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are distinguished from figure, extension, solidity, which in contradistinction to the former are, termed primary qualities, because they inhere in subjects whether perceived or not. This dir tinction suggests a curious inquiry, Whether beauty be a primary or only a secondary quality of objects. The question is easily determined with respect to the beauty of colour ; for if colour be a secondary quality, existing no where but in the mind of the spectator, its beauty must be of the fame kind.: This conclusion must also hold with respect to the beauty of utility, which is plainly a conception of the mind, arising not merely, from fight, but from reflecting that the thing is fitted for fome good end or purpose. The question is more intricate with respect to the beauty of regularity; for if regularity be a primary quality, why not also its beauty? That this is not a good inference, will appear from considering,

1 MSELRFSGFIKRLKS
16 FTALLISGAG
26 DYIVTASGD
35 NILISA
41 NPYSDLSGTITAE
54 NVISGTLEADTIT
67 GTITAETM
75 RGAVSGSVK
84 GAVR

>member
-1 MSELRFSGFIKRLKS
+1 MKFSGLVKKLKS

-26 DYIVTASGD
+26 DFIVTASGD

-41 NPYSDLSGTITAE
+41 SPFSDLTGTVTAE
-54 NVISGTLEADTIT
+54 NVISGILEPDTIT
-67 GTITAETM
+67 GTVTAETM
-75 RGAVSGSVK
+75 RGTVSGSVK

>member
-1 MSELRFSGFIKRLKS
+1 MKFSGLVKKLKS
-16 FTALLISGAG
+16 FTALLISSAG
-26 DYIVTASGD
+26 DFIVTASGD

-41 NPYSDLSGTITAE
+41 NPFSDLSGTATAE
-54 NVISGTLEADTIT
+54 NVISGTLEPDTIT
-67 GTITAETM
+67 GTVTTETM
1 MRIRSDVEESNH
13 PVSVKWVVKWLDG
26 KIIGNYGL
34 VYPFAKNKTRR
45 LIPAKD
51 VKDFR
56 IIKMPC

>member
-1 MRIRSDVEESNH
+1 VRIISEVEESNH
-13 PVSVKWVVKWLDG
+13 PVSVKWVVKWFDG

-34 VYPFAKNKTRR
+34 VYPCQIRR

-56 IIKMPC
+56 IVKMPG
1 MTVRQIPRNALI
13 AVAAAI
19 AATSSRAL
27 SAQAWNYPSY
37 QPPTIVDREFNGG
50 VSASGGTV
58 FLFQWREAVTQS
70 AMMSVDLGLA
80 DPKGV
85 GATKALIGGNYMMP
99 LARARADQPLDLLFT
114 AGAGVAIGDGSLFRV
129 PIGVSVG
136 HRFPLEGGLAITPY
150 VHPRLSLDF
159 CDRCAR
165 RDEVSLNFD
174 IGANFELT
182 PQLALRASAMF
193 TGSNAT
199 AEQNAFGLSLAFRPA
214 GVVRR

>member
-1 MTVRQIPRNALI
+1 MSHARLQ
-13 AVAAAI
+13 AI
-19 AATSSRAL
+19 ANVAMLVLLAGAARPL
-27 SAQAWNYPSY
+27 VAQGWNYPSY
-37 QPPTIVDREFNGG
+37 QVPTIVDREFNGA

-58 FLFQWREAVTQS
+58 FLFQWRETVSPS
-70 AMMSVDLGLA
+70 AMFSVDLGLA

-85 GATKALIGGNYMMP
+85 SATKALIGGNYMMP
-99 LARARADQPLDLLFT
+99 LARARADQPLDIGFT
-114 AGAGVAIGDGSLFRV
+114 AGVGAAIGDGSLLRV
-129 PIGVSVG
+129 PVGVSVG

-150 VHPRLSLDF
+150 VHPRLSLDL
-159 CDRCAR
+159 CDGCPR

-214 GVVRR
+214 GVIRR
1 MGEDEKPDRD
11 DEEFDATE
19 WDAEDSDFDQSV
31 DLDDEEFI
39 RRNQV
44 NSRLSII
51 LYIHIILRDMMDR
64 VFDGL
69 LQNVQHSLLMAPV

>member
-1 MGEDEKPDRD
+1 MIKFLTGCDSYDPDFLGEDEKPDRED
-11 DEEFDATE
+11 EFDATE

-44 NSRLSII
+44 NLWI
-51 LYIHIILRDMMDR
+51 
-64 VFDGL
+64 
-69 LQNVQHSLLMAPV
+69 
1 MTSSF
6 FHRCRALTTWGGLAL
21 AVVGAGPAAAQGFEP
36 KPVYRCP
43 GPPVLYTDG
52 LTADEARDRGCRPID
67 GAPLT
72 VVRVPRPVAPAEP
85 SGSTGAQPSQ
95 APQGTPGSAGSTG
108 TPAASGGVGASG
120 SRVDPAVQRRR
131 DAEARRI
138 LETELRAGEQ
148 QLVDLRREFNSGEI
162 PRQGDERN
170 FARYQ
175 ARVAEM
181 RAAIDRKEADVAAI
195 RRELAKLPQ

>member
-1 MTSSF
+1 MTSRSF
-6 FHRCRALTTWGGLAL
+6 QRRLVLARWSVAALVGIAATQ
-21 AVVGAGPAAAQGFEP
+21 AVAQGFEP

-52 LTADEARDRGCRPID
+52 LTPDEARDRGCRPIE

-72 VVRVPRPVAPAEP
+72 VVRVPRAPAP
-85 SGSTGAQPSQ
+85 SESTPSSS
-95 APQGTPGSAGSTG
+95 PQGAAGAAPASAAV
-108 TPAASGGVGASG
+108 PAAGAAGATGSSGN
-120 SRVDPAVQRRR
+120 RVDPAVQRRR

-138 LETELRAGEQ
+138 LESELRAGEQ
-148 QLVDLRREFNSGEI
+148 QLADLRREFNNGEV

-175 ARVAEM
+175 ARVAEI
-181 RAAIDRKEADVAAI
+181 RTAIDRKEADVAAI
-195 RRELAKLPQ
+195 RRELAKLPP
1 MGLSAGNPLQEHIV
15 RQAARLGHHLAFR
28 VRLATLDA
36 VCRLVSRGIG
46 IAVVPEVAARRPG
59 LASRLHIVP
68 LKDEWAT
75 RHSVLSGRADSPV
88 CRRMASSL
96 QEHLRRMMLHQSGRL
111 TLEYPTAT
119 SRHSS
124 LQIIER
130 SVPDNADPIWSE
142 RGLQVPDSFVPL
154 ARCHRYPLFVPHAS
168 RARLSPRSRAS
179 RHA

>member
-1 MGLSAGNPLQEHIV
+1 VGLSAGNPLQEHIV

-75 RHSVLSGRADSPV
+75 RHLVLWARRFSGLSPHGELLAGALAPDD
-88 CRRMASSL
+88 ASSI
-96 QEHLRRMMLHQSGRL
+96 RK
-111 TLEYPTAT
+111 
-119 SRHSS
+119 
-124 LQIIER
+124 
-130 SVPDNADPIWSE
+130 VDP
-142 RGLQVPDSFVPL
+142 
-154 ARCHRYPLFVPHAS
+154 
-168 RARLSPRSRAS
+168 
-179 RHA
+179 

: that beauty, in its very conception, refers to a percipient; for an object is faid to be beautiful, for no other reason but that it appears so to a spectator : the same piece of matter that to a man appears beautiful, may poflibly appear ugly to a being of a different species. Beauty therefore, which for its existence depends upon the percipient as much as upon the object perceived, cannot be an inherent property in either. And hence it is wittily observed by the poet, that beauty is not in the person beloved, but in the lover's eye. This reasoning is undoubtedly folid; and the only cause of doubt or hesitation is, that we are taught a different lesson by sense: by a singular determination of nature, we perceive both beauty and colour as belonging to the object, and, like figure or extension, as inherent properties. This mechanism is uncommon; and when nature, to fulfil her intention, prefers any singular method of operation, we may be certain of some final cause that cannot be reached by ordinary means. For the beauty of fome objects we are indebted entirely to nature; but with respect to the endless variety of objects that owe their beauty to art and culture, the perception of beauty greatly promotes industry: and as beauty is frequently connected with utility, this perception of beauty is to us a strong additional incitement to enrich our fields and improve our manufactures. These however are but flight effects, compared with the connections that are formed among individuals in society by means of this singular mechanism : the qualifications of the head and heart, are undoubtedly the most solid and most permanent foundations of such connections; but as external beauty lies more in view, and is more obvious to the bulk of mankind, than the qualities now mentioned, the sense of beauty has a more extensive influence in forming these connections : at any rate, it concurs in an eminent degree with mental qualifications, to produce social intercourse, mutual good-will, and consequently mutual aid and support, which are the life of society. It must not however be overlooked, that this fense doth not tend to adyance the interests of fociety, but when in a due mean with respect to ftrength. Love in particular arising from a sense of beauty, loses, when excessive, its sociable character * ; the appetite for gratification, prevailing over affection for the beloved object, is ungovernable ; and tends violently to its end, regardless of the misery that must follow. Love in this state is no longer a sweet agreeable passion : it becomes painful, like hunger or thirst; and produceth no happiness but in the instant of fruition. This discovery suggests a most important lesson, I hat moderation in our desires and appețițes, whịch fits us for doing our duty, contributes, at the same time, the most to happiness: even social passions, when moderate, are inore pleafant than when they fwell beyond proper bounds,